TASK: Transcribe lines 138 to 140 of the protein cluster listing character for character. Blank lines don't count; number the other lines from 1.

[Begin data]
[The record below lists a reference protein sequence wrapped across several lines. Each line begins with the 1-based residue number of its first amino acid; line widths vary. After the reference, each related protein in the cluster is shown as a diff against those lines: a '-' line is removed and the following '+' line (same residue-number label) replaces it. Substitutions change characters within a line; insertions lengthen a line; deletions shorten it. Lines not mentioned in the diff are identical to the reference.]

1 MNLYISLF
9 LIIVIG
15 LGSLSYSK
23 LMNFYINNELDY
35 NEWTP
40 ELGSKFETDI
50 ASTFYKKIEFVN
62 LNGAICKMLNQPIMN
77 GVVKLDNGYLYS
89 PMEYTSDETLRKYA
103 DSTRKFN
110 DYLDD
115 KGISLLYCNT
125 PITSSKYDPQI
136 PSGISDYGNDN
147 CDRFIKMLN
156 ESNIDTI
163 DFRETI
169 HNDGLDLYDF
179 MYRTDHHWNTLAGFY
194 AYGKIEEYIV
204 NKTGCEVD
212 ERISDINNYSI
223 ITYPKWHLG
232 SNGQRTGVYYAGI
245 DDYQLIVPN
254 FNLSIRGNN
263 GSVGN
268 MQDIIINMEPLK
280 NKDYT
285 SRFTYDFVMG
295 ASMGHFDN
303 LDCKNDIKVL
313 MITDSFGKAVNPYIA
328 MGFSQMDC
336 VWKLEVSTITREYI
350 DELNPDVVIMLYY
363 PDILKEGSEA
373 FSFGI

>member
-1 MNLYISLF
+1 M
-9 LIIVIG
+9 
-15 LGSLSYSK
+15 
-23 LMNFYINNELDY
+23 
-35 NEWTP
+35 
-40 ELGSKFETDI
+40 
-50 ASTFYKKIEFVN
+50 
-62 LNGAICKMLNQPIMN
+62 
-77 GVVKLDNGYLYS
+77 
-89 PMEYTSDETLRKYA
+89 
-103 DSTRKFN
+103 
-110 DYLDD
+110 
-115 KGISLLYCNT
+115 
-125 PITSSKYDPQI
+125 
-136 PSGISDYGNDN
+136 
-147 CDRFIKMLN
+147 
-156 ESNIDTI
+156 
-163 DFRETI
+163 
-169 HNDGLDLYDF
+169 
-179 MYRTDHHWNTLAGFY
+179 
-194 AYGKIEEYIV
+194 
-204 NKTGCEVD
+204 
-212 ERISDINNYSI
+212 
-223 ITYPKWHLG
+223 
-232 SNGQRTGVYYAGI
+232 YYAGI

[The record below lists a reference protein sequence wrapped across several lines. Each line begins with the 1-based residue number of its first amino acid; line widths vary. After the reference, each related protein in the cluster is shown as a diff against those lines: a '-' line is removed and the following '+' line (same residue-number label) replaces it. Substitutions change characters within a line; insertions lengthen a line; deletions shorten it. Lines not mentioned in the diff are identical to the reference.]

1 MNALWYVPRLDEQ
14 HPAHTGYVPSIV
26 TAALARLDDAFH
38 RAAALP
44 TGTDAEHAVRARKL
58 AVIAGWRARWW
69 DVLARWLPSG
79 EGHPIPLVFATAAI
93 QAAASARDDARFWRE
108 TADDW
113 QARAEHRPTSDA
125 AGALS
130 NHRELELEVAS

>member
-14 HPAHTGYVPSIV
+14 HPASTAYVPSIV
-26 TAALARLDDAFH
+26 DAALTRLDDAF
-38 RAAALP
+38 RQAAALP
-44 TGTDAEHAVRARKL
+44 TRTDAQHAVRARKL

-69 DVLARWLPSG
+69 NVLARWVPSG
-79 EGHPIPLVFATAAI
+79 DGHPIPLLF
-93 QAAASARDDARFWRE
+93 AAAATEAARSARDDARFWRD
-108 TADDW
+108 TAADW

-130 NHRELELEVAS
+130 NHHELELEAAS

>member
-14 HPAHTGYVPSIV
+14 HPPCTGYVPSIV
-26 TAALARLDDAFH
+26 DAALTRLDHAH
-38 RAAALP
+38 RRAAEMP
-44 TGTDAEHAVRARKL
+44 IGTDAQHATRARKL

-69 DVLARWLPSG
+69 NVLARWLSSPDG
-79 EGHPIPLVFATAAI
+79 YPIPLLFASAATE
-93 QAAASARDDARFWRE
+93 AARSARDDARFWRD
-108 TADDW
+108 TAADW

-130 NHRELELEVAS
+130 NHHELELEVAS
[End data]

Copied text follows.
-93 QAAASARDDARFWRE
+93 AARSARDDARFWRD
-108 TADDW